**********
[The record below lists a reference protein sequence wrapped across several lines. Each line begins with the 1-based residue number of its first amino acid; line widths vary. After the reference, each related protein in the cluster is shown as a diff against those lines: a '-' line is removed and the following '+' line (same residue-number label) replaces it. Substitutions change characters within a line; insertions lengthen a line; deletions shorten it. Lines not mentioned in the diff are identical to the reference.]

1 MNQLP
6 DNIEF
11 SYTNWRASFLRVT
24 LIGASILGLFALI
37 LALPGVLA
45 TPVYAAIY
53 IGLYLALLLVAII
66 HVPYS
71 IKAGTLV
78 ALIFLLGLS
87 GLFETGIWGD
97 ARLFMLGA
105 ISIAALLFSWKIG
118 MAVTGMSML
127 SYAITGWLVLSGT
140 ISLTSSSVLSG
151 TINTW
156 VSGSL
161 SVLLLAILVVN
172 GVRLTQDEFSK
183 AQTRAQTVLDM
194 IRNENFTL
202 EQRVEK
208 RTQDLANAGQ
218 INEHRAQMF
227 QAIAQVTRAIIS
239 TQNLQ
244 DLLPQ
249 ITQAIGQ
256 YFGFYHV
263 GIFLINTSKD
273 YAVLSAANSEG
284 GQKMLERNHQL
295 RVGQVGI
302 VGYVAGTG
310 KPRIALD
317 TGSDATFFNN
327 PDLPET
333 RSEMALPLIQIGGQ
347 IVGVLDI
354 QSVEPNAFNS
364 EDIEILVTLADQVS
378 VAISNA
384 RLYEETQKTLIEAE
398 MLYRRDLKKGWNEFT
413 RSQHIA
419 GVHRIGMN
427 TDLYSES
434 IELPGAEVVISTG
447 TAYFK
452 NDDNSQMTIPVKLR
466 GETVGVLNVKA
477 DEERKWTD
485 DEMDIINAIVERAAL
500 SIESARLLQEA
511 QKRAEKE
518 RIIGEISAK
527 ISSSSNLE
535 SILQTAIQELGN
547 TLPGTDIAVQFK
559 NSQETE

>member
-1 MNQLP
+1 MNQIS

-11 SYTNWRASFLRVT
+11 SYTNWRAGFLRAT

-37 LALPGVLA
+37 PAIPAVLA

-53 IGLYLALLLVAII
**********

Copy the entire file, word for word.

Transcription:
[The record below lists a reference protein sequence wrapped across several lines. Each line begins with the 1-based residue number of its first amino acid; line widths vary. After the reference, each related protein in the cluster is shown as a diff against those lines: a '-' line is removed and the following '+' line (same residue-number label) replaces it. Substitutions change characters within a line; insertions lengthen a line; deletions shorten it. Lines not mentioned in the diff are identical to the reference.]

1 MNQLP
6 DNIEF
11 SYTNWRASFLRVT
24 LIGASILGLFALI
37 LALPGVLA
45 TPVYAAIY
53 IGLYLALLLVAII
66 HVPYS
71 IKAGTLV
78 ALIFLLGLS
87 GLFETGIWGD
97 ARLFMLGA
105 ISIAALLFSWKIG
118 MAVTGMSML
127 SYAITGWLVLSGT
140 ISLTSSSVLSG
151 TINTW
156 VSGSL
161 SVLLLAILVVN
172 GVRLTQDEFSK
183 AQTRAQTVLDM
194 IRNENFTL
202 EQRVEK
208 RTQDLANAGQ
218 INEHRAQMF
227 QAIAQVTRAIIS
239 TQNLQ
244 DLLPQ
249 ITQAIGQ
256 YFGFYHV
263 GIFLINTSKD
273 YAVLSAANSEG
284 GQKMLERNHQL
295 RVGQVGI
302 VGYVAGTG
310 KPRIALD
317 TGSDATFFNN
327 PDLPET
333 RSEMALPLIQIGGQ
347 IVGVLDI
354 QSVEPNAFNS
364 EDIEILVTLADQVS
378 VAISNA
384 RLYEETQKTLIEAE
398 MLYRRDLKKGWNEFT
413 RSQHIA
419 GVHRIGMN
427 TDLYSES
434 IELPGAEVVISTG
447 TAYFK
452 NDDNSQMTIPVKLR
466 GETVGVLNVKA
477 DEERKWTD
485 DEMDIINAIVERAAL
500 SIESARLLQEA
511 QKRAEKE
518 RIIGEISAK
527 ISSSSNLE
535 SILQTAIQELGN
547 TLPGTDIAVQFK
559 NSQETE

>member
-1 MNQLP
+1 MNQIS

-11 SYTNWRASFLRVT
+11 SYTNWRAGFLRAT

-37 LALPGVLA
+37 PAIPAVLA

-53 IGLYLALLLVAII